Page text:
In this scene, Hecate is chastising the witches for dealing with Macbeth's life and future without consulting her. She wants to be clear that the witches understand the "rules" for what they are doing.
Hecate realizes that man has free will. All of the prophesies are not dicates of fate, but rather suggestions, ideas planted in men's minds. These planted ideas grow into action, action of man's own making.
For example, a friend might suggest to another friend that a third student keeps his wallet in this bookbag during lunch. While this is in no way forcing the first person to act, the idea is set that it would be easy to steal the student's money. Perhaps the student would not have thought about stealing without the suggestion, but he still had the decision to make for himself.
Hecate goes on to say:
Shall raise such artificial sprites
As by the strength of their illusion
Shall draw him on to his confusion:
He shall spurn fate, scorn death, and bear
He hopes 'bove wisdom, grace and fear:
And you all know, security
Is mortals' chiefest enemy.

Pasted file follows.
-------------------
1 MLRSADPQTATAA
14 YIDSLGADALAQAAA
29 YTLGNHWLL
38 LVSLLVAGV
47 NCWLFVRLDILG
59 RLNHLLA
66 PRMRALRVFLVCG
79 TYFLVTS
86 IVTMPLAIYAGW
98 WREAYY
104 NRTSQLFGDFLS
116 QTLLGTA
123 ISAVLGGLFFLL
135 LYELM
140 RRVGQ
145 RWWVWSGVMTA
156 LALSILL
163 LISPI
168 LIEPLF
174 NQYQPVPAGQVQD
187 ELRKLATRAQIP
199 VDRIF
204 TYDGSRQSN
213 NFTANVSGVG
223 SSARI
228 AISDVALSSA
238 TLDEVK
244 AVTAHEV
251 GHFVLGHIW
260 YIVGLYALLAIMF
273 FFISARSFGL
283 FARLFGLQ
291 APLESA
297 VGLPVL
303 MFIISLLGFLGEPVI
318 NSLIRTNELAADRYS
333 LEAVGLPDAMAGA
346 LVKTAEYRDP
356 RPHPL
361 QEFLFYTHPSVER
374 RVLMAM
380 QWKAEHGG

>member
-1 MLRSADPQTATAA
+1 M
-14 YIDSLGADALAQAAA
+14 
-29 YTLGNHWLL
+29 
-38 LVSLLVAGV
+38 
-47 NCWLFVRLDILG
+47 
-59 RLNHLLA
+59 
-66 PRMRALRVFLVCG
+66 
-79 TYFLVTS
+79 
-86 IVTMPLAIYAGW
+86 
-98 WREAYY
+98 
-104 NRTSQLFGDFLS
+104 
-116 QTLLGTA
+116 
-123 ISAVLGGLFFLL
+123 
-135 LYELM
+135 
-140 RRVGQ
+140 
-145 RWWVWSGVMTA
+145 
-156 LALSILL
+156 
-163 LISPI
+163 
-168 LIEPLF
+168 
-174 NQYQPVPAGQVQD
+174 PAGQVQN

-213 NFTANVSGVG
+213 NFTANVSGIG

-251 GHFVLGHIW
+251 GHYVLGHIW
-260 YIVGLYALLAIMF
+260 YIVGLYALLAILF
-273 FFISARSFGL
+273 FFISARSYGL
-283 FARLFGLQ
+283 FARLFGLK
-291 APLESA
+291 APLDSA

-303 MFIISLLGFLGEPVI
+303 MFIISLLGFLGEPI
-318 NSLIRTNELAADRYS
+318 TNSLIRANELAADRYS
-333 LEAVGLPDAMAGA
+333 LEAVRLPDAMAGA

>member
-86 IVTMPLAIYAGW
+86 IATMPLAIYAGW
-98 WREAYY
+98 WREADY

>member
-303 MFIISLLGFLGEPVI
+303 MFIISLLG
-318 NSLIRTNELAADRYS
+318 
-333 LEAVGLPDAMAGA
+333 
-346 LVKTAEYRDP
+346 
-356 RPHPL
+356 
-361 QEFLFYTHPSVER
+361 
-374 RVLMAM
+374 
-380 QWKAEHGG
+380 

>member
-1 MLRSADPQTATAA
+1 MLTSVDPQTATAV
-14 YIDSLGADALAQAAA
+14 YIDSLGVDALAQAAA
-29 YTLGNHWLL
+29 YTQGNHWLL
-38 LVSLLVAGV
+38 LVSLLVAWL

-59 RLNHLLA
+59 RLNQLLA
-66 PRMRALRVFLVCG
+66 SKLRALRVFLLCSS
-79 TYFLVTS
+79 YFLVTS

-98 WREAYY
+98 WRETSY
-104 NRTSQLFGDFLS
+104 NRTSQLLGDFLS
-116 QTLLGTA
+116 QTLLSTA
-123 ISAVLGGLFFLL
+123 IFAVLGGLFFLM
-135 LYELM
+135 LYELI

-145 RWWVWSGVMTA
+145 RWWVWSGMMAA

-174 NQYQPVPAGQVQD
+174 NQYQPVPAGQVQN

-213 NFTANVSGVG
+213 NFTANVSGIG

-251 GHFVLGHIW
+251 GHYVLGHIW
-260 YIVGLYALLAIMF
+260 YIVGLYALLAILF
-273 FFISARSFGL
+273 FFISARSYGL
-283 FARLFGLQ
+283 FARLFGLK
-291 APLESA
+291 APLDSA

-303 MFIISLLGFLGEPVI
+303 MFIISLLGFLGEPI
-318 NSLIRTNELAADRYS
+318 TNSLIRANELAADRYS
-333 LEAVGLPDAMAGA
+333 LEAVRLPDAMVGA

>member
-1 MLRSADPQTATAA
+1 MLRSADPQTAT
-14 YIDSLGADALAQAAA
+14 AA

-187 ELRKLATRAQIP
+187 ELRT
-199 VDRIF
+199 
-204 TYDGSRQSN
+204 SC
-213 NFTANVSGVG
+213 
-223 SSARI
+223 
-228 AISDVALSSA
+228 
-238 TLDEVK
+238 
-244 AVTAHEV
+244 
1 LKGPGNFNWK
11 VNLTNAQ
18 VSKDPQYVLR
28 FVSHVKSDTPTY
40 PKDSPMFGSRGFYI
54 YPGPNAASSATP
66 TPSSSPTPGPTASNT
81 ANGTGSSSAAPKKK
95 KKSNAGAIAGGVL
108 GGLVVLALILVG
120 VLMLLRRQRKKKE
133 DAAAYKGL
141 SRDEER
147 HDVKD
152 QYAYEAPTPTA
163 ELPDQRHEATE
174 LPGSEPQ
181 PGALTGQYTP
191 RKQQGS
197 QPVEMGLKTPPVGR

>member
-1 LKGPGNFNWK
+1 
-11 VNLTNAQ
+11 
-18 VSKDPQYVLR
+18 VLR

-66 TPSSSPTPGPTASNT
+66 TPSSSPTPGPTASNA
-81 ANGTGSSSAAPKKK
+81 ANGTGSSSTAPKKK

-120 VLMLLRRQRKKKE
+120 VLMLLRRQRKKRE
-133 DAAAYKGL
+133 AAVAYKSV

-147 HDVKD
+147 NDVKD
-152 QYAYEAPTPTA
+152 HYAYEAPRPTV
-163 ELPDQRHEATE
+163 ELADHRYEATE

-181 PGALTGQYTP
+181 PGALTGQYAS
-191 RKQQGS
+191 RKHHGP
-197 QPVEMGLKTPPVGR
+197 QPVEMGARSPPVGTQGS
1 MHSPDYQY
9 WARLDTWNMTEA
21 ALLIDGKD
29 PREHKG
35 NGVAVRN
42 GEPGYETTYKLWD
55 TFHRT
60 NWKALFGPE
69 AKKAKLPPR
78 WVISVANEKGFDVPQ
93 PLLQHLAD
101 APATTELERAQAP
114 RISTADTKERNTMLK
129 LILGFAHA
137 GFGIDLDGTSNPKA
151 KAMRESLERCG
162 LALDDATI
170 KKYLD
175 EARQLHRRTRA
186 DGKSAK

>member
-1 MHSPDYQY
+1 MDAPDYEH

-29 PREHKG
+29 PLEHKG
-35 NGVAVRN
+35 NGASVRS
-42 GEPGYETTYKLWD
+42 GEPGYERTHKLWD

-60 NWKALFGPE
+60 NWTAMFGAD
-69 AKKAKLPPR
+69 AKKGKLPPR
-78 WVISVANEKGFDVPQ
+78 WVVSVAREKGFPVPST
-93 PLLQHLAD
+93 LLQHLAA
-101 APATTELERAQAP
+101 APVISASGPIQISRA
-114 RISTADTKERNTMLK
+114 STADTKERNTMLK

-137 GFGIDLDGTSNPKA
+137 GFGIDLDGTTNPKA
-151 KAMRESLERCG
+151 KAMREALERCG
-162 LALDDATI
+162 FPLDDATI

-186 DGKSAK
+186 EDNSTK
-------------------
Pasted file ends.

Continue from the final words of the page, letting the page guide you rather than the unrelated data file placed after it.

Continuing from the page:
Here she plans to plant another seed, this one based on the last two lines - security is man's biggest enemy. Think about it. When we are secure, we let our guard down. When our guard is down, we are more vulnerable. The second set of prophecies shown to Macbeth make him feel secure, invincible. However, it is just this security that makes him disregard all rational information about his upcoming battle.
Research shows that most traffic accidents occur within 1/2 to 1 mile from a person's home. This is a road that the drivers know the best; they feel secure on it, unlike an unknown road or a highway. When they feel safe, they may pay less attention and then have an accident.
I hope this helps!